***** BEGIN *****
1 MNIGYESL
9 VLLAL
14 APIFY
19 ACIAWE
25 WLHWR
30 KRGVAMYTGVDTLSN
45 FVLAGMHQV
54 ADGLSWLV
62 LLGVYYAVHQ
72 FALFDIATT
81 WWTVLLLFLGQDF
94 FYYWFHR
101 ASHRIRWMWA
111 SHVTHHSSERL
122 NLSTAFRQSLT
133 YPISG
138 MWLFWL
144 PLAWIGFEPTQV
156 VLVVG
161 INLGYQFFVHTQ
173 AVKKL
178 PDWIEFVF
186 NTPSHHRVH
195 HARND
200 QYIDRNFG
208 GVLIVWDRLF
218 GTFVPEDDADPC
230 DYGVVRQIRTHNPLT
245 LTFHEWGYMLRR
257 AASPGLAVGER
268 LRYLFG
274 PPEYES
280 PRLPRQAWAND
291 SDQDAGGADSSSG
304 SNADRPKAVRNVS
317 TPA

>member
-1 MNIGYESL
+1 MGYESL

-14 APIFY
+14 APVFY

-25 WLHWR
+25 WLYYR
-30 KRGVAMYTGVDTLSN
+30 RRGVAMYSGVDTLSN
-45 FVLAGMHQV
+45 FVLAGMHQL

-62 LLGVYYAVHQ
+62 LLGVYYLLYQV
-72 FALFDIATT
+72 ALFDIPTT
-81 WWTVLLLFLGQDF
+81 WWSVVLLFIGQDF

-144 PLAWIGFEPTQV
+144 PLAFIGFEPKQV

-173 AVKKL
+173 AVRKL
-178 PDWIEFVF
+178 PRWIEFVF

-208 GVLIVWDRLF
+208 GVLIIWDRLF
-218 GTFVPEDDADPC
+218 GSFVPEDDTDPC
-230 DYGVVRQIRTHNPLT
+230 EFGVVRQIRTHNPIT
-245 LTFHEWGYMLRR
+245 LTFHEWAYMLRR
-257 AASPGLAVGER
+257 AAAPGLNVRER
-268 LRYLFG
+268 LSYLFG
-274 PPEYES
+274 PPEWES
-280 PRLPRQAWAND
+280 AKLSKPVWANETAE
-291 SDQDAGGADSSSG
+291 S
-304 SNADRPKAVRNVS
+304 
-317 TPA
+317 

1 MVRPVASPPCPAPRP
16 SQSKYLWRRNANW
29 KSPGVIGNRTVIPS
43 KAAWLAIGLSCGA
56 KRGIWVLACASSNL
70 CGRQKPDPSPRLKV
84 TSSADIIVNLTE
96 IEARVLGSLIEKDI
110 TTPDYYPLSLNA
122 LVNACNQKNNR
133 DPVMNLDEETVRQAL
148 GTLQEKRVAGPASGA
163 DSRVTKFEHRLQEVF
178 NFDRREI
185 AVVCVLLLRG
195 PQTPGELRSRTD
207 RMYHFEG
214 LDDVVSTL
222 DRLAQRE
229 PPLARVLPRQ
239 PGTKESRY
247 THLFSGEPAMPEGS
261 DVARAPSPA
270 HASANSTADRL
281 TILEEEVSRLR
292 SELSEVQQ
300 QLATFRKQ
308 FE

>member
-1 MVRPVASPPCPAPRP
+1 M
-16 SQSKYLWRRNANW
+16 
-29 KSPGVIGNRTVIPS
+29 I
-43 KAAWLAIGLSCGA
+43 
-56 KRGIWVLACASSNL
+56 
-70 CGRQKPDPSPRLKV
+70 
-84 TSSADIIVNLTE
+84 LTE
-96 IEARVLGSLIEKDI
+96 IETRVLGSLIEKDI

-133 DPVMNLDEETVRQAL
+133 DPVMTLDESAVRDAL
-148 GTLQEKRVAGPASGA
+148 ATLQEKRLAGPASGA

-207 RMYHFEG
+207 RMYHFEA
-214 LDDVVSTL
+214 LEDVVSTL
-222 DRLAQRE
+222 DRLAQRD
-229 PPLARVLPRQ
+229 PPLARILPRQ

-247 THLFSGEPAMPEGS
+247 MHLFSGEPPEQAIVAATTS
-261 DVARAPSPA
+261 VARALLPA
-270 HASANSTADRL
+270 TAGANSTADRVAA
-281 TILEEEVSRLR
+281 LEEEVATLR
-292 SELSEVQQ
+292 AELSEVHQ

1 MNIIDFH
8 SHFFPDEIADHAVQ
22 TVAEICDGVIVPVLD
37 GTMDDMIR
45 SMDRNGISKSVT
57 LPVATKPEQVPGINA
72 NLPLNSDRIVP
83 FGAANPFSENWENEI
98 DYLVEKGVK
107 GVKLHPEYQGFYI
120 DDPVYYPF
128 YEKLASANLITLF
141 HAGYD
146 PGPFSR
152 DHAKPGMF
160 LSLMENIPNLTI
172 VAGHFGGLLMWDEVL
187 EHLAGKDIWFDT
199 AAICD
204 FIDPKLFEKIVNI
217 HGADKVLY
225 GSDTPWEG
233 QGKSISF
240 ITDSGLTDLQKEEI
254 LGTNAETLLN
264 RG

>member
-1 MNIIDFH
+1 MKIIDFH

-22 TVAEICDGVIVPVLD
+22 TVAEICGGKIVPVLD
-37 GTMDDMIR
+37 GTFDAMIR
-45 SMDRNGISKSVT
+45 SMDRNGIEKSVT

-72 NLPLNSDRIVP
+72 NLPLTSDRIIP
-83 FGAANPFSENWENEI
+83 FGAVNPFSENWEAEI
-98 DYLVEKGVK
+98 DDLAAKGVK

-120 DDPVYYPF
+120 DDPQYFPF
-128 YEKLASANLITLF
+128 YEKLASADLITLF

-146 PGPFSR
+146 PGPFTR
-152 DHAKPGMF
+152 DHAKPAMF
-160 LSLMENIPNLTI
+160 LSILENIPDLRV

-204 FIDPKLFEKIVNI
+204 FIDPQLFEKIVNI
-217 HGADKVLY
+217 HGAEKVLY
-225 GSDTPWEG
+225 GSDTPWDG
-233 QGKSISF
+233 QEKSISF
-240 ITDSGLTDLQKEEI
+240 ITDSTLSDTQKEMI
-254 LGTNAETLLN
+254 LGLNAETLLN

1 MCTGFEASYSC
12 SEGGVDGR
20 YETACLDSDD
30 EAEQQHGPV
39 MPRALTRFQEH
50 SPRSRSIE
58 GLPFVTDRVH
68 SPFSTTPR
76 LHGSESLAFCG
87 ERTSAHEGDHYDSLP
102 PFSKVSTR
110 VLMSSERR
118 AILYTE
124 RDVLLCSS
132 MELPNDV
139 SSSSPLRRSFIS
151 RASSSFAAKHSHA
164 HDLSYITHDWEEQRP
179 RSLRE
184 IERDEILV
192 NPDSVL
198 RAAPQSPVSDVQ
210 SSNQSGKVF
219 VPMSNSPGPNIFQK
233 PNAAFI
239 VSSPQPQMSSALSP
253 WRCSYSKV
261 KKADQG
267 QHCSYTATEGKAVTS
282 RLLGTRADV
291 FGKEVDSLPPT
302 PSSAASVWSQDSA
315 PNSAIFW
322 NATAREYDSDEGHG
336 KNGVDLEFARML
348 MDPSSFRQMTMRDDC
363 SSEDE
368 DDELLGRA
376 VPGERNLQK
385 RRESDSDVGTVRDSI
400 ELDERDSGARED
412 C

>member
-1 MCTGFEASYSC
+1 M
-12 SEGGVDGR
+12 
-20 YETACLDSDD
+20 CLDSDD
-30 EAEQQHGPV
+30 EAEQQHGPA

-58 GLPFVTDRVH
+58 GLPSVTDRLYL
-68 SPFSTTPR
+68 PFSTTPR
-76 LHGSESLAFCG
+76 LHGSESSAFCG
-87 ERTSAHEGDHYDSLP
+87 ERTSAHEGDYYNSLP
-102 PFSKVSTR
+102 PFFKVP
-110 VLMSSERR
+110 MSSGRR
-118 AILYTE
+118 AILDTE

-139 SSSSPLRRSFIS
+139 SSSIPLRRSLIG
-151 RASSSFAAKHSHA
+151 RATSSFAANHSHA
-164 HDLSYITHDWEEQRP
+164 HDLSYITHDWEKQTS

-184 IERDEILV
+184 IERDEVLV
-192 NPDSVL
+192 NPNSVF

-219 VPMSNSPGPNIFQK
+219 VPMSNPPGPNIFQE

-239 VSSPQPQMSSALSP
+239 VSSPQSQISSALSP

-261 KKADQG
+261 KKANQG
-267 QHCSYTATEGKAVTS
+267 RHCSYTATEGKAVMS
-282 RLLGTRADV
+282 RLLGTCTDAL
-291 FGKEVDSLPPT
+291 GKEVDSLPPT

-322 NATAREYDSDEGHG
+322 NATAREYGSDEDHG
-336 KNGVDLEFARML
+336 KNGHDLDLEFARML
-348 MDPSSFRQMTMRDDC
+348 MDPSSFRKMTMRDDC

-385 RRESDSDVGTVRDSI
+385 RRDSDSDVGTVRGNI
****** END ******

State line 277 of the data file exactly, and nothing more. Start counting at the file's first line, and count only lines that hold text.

-139 SSSSPLRRSFIS